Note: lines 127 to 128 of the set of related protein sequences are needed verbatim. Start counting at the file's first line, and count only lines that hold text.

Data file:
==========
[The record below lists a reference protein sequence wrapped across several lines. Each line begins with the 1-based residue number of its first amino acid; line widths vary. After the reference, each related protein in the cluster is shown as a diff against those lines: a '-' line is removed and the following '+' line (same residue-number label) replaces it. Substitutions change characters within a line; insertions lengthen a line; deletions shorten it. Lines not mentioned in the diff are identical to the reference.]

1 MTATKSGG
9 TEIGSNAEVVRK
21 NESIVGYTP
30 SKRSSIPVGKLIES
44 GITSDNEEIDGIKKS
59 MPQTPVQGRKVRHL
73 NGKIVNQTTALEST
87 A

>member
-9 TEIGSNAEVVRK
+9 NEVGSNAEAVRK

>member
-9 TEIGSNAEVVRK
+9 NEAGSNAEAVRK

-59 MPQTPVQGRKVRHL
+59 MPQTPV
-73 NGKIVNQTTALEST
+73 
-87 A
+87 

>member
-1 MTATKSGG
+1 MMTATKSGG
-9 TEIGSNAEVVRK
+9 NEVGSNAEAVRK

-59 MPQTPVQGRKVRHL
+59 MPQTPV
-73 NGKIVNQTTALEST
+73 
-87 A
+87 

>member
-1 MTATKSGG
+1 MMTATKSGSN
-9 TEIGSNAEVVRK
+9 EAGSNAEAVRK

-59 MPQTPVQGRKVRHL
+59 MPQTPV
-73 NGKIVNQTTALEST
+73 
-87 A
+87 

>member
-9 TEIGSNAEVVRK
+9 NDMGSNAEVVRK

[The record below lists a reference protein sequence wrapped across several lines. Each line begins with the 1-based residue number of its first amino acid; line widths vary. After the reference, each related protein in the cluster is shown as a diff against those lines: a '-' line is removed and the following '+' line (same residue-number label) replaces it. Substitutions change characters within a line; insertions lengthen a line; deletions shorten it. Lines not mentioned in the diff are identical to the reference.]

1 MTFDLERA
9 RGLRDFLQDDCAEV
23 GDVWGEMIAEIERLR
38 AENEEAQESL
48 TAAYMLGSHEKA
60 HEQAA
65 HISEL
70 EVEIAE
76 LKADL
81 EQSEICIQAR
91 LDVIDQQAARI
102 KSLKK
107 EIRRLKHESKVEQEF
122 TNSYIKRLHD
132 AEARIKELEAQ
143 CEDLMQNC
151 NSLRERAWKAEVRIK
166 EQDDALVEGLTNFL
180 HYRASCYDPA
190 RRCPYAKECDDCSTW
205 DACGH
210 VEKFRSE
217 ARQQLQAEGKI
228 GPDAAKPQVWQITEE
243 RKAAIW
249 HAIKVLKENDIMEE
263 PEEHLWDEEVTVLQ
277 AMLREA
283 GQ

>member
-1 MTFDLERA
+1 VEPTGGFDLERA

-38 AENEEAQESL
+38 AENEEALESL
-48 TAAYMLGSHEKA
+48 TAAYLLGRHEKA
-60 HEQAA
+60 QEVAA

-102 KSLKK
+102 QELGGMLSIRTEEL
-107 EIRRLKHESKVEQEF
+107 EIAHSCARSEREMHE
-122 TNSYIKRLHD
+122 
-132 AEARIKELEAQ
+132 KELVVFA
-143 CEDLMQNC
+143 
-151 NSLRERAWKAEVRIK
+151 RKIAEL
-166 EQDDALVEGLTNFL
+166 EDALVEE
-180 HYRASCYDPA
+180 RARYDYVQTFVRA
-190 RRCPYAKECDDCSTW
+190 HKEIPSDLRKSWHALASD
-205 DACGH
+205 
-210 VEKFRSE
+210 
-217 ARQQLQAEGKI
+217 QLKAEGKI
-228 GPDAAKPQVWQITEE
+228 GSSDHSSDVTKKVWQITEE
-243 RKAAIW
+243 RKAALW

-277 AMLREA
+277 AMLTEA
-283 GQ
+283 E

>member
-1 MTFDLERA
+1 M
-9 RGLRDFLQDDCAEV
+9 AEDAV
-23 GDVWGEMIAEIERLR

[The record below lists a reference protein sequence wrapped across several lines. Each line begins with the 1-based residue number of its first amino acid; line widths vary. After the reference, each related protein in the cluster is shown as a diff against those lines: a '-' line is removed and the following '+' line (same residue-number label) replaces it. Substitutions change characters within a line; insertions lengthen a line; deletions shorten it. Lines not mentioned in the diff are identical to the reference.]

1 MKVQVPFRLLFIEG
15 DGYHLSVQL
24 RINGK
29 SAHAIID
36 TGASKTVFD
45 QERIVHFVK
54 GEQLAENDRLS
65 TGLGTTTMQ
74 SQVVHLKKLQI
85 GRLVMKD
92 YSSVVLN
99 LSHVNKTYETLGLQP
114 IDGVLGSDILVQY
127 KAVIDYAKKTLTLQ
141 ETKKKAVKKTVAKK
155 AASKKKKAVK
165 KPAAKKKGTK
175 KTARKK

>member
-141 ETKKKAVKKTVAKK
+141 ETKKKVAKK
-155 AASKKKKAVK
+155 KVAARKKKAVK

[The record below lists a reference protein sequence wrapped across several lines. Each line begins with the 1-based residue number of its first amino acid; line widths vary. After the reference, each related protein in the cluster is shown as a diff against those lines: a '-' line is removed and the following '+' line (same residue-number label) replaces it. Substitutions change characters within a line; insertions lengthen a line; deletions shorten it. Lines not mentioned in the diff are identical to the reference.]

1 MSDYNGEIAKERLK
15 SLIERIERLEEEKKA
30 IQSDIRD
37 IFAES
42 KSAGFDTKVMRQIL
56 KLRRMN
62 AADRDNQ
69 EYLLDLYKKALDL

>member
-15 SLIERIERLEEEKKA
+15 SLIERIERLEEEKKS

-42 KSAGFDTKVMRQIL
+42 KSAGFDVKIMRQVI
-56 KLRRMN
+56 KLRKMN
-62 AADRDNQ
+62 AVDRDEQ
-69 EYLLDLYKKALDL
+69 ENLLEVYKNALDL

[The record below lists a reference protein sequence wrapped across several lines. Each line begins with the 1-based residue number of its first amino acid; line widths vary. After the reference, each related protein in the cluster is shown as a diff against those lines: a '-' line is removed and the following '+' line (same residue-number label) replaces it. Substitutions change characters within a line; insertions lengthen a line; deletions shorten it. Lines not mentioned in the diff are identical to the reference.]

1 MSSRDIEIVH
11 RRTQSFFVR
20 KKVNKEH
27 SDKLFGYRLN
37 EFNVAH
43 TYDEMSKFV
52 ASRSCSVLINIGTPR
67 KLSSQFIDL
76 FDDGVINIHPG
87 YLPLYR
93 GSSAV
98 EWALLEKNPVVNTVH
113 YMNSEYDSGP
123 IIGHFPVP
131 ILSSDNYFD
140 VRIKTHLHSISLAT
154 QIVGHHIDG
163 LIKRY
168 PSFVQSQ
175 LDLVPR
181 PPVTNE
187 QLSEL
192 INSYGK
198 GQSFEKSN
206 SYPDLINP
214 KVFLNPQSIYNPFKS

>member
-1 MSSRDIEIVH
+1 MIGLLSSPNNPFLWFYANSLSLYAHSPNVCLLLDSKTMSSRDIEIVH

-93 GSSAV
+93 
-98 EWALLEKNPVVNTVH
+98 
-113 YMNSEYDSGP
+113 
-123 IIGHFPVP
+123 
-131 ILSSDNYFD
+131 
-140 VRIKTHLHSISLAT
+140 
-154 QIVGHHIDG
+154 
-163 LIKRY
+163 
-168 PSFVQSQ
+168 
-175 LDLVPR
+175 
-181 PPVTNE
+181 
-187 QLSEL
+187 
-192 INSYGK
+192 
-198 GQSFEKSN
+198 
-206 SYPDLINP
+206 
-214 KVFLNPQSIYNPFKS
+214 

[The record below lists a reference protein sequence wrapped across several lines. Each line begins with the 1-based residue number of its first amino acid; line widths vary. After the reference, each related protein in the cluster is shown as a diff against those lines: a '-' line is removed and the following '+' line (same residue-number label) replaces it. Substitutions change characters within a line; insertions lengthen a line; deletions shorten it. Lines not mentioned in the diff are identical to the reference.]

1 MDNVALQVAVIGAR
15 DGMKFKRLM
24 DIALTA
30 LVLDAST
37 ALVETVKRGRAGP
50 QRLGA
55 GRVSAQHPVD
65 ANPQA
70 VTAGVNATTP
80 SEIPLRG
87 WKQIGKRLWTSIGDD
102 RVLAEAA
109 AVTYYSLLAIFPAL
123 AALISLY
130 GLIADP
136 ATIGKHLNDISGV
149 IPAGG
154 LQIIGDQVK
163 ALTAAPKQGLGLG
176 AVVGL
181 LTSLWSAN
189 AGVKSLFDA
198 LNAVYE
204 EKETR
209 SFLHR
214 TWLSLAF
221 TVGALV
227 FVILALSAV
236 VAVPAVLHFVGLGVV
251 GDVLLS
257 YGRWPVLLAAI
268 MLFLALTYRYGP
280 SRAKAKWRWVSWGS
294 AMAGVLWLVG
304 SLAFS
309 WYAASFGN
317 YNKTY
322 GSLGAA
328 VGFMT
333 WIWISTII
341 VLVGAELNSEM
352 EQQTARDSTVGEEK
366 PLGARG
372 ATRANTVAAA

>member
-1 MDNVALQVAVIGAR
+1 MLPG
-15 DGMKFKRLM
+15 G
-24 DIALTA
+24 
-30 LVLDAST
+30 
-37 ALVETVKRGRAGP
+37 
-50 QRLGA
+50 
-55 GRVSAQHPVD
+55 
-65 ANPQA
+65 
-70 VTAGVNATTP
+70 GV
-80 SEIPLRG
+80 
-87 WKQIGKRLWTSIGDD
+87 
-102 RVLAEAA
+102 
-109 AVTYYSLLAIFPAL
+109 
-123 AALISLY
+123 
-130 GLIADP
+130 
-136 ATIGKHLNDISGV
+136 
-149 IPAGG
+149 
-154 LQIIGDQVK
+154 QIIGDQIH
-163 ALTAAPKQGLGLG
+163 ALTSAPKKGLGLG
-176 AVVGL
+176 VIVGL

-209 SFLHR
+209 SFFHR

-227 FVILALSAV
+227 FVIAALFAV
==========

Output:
24 RINGK
29 SAHAIID